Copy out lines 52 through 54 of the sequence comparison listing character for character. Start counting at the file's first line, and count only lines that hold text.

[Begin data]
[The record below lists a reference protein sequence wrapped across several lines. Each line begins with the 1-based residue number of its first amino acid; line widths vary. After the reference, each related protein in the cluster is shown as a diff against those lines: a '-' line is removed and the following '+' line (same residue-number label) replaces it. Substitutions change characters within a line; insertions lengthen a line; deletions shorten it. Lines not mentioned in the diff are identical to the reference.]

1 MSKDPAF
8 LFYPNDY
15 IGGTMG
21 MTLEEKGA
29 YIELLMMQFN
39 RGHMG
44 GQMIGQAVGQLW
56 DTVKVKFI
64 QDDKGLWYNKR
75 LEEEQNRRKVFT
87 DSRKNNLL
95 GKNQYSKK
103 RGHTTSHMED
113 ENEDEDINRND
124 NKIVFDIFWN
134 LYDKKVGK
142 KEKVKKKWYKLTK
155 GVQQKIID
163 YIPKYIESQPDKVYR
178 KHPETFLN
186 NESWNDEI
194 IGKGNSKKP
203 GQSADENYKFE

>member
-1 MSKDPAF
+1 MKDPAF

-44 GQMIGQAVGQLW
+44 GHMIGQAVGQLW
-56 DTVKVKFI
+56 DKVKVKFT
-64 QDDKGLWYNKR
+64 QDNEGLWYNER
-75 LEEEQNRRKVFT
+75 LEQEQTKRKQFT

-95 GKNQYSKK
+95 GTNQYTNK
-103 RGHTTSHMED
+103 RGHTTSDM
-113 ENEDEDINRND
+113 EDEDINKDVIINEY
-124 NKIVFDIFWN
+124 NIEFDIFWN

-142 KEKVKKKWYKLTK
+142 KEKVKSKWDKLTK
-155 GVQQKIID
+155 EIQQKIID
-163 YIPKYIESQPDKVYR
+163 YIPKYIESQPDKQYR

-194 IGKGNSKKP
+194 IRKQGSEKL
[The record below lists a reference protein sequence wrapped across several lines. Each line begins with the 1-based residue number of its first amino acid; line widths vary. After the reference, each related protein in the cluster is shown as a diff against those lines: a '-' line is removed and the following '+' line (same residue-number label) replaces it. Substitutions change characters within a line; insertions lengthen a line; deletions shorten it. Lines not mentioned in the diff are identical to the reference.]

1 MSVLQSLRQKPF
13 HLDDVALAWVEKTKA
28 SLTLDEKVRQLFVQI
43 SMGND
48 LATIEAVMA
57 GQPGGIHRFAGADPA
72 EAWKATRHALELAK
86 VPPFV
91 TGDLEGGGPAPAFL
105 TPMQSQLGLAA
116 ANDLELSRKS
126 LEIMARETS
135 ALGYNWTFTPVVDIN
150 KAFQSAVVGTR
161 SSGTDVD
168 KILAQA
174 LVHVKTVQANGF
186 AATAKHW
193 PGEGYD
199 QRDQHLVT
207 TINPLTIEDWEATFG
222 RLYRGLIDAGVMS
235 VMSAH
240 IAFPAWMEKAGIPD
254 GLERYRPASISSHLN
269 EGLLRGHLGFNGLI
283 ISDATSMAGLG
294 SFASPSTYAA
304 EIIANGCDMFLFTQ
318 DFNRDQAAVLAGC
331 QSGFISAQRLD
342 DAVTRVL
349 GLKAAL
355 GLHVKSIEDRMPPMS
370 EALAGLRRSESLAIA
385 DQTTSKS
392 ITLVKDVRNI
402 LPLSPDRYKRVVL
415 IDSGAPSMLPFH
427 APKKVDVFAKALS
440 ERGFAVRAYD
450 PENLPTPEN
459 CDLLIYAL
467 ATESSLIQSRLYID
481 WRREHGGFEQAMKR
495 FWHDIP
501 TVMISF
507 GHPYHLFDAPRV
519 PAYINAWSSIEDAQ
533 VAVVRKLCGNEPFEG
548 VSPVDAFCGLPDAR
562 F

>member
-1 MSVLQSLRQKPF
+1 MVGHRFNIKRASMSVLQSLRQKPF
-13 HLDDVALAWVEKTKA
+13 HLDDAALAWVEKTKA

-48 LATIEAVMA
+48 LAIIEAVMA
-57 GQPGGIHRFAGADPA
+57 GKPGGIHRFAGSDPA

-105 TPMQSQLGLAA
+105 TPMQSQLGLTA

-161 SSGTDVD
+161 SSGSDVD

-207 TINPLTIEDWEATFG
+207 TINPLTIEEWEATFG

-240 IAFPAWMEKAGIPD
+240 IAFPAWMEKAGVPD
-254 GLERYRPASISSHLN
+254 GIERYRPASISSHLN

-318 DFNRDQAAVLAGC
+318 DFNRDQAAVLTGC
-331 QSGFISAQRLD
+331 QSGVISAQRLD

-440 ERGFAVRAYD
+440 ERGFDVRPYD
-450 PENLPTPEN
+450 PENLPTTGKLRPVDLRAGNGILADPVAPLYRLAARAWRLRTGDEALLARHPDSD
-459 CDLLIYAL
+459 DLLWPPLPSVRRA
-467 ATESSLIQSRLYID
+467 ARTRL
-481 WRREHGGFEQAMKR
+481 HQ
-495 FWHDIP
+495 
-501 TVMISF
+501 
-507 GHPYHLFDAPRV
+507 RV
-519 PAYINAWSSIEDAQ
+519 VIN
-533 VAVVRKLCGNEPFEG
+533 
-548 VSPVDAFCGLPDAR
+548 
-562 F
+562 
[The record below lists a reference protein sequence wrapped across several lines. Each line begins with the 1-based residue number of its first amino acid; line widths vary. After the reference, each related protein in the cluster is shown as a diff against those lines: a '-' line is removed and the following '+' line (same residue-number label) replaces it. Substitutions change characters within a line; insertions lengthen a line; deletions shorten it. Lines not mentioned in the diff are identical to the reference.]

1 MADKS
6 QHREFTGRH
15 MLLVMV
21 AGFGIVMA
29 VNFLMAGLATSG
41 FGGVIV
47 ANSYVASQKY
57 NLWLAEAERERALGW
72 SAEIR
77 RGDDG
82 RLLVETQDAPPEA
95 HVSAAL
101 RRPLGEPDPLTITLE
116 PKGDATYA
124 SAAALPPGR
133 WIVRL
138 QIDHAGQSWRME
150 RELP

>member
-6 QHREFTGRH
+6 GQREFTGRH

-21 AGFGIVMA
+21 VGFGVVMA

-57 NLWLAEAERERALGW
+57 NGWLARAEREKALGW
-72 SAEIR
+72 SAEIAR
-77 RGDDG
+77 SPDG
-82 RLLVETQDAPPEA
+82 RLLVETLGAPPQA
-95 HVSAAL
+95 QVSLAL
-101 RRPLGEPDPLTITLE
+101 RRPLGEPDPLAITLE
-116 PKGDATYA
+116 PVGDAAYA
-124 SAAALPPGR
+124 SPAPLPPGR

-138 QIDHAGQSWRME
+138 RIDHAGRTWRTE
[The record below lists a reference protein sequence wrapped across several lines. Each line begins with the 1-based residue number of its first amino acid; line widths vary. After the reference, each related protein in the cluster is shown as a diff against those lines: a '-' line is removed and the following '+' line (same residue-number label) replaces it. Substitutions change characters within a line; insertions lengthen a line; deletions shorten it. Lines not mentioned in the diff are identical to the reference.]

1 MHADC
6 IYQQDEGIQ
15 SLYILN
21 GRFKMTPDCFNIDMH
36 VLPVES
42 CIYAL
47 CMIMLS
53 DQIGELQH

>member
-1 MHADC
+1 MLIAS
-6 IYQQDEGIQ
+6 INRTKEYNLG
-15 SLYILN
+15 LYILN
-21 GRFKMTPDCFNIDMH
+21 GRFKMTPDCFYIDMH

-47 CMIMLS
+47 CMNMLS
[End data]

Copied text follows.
[The record below lists a reference protein sequence wrapped across several lines. Each line begins with the 1-based residue number of its first amino acid; line widths vary. After the reference, each related protein in the cluster is shown as a diff against those lines: a '-' line is removed and the following '+' line (same residue-number label) replaces it. Substitutions change characters within a line; insertions lengthen a line; deletions shorten it. Lines not mentioned in the diff are identical to the reference.]

1 MSVLQSLRQKPF
13 HLDDVALAWVEKTKA